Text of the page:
Translating code-switching in the colonial context: Park Chan-wook’s The Handmaiden

Choi, J., Kim, K. H. and Evans, J. (2022) Translating code-switching in the colonial context: Park Chan-wook’s The Handmaiden. Translation and Interpreting Studies, 17(2), pp. 243-263. (doi: 10.1075/tis.19075.cho)

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Park Chan-wook, one of the most internationally acclaimed Korean filmmakers, uses language as an important aspect of characterization in The Handmaiden, his adaptation of Sarah Water’s novel Fingersmith. The historical background and the characters’ nationalities are changed, but code-switching between two languages – i.e., Korean and Japanese – recurs throughout the film, thereby enhancing its relevance for the Korean audience. Drawing on the notion of ‘proximity’ and reader response theory, this study examines the role of languages in Park’s characterization and proximation of the original work for the Korean audience, and the extent to which the shifts in proximity and the use of languages contribute to British audiences’ affective experiences when this Korean adaptation is subtitled in English.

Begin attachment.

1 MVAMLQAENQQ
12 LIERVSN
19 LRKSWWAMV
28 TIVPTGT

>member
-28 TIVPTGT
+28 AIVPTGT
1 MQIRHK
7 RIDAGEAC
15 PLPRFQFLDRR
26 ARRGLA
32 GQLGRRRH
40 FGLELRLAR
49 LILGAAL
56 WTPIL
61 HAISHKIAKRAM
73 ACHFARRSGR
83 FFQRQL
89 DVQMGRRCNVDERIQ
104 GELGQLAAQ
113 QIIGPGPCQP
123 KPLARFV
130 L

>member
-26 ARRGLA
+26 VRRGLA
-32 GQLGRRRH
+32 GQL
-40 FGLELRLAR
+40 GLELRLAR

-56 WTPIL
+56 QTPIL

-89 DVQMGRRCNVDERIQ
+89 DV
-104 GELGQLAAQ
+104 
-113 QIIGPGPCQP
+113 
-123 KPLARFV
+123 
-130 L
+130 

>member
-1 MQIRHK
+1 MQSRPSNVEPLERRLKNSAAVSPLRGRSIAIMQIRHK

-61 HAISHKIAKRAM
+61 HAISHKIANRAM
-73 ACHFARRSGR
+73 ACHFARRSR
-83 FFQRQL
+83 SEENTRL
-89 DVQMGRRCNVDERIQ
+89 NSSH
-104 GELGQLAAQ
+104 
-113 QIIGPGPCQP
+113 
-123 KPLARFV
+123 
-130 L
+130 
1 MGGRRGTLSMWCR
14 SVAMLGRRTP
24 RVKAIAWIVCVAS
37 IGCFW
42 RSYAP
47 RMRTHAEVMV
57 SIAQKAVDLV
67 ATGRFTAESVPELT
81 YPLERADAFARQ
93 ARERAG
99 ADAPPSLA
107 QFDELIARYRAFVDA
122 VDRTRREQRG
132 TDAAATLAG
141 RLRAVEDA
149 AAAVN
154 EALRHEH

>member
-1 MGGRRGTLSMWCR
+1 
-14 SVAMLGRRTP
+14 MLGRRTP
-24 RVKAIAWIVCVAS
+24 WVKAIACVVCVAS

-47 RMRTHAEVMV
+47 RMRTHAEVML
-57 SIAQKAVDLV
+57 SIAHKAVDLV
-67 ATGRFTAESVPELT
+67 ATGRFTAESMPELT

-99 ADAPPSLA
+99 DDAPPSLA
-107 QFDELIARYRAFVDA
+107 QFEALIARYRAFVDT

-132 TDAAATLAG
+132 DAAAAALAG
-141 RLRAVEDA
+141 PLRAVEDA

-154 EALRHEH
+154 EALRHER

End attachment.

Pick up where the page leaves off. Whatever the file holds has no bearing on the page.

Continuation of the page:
Item Type:Articles
Glasgow Author(s) Enlighten ID:Evans, Dr Jonathan
Authors: Choi, J., Kim, K. H., and Evans, J.
Subjects:P Language and Literature > PI Oriental languages and literatures
P Language and Literature > PN Literature (General) > PN1993 Motion Pictures
College/School:College of Arts & Humanities > School of Modern Languages and Cultures
Journal Name:Translation and Interpreting Studies
Publisher:John Benjamins
ISSN (Online):1876-2700
Published Online:09 November 2020
Copyright Holders:Copyright © John Benjamins Publishing Company
First Published:First published in Translation and Interpreting Studies 17(2): 243-263
Publisher Policy:Reproduced in accordance with the copyright policy of the publisher

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